Rated 3.67/5 based on 3 reviews
In 1947 something not from our world crashed in a remote desert - in 2032 it's legacy will threaten mankind's very existence More
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About Paul Palmer-Nelson

I write sometimes and hope that its good!

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Reviews of Revolution by Paul Palmer-Nelson

Lee Willard reviewed on April 3, 2021

Spoiler Alert, there is no revolution in this story. Instead it is about a group of genetically modified humans and their technology. It all came from Roswell and area 51. The government kept the secret, reverse engineered the technology and bred a small band of top secret warriors augmented and controlled by that technology. One of them finds a way out of the government's control and decides it's his duty to destroy all life on Earth. His mind becomes deranged due to merging with the semi-biological alien exoskeleton that he kept on for too long.

For me the premise doesn't work because I don't believe in the Roswell/area 51 conspiracy theories. There are too many conscientious people in government jobs and too many high powered intelligence operations aimed at the Amercian military. Even if we were able to keep it secret from the American public and press, we could not keep it secret from the Russians, Chinese and North Koreans. The fact that the alien science discovered in the saucer violates the conservation of mass and energy and a few other basic facts of science also reduces the believeability of the story. It's entertainment value overrides that in a way if you consider impossible battles between impossible superheroes entertaining. If you do, this is a good story.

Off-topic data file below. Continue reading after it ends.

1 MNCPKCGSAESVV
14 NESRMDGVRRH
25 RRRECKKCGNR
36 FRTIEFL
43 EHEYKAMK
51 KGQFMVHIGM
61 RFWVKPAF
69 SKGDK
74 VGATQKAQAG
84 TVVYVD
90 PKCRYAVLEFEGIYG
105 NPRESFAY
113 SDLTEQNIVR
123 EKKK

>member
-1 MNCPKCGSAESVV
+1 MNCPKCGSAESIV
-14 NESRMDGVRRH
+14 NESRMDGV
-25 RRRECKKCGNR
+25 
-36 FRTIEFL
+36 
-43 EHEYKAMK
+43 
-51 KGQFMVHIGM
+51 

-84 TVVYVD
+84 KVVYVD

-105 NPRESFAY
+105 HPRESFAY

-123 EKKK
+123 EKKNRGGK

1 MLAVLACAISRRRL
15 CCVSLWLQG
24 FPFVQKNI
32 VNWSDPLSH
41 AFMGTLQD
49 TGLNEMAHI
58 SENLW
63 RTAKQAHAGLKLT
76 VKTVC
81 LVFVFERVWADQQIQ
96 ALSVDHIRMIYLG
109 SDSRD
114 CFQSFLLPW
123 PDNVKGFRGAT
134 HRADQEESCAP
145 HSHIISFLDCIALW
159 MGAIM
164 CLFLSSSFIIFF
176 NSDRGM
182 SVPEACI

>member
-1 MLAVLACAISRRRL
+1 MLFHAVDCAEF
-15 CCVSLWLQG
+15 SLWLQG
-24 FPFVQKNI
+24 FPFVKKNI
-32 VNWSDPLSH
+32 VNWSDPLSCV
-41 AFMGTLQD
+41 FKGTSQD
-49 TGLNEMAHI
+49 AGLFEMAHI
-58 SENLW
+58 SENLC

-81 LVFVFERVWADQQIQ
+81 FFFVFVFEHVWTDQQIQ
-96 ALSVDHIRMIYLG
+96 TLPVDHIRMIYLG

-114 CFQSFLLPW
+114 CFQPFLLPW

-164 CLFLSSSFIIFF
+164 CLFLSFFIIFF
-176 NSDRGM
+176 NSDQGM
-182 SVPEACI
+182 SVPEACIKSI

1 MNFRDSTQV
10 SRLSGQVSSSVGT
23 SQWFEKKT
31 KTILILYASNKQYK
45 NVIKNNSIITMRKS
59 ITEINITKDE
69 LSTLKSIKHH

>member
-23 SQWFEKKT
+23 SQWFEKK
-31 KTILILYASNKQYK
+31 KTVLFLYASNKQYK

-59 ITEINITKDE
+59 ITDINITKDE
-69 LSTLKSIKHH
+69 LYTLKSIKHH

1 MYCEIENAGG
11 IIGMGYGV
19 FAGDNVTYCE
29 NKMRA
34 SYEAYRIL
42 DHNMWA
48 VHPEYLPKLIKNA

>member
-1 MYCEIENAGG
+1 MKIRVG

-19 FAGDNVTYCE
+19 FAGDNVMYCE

While the story itself is good, the prose is often juvenile and the proofreading is fine in some spots and impenetrable at others. There are some points where the science is good and some others where it is so wrong that you want to laugh or cry. There is too much violence and it is pretty brutal but unrealistic so it is not as disgusting as it would be if it was more real. There is a love interest in the story but nothing explicit.
(review of free book)
Artbeat reviewed on July 8, 2014

Sorry, forgot to add the stars!
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Artbeat reviewed on July 8, 2014
(no rating)
Excellent ! Apart from the obvious grammar fails! I do however take the previous reviewer to task - homely was the right word to use it means unattractive or plain - homey has an entirely different meaning! Well done, a good read.
(review of free book)
Jonathan James reviewed on April 6, 2012

Good concept & read, & the reason for only 4 stars was the poor punctuation, grammar mistakes, & the author's misuse of some words. One funny example was he meant to use the word homey or comely, but instead chose homely, several times. Still a fun read, though.
(review of free book)
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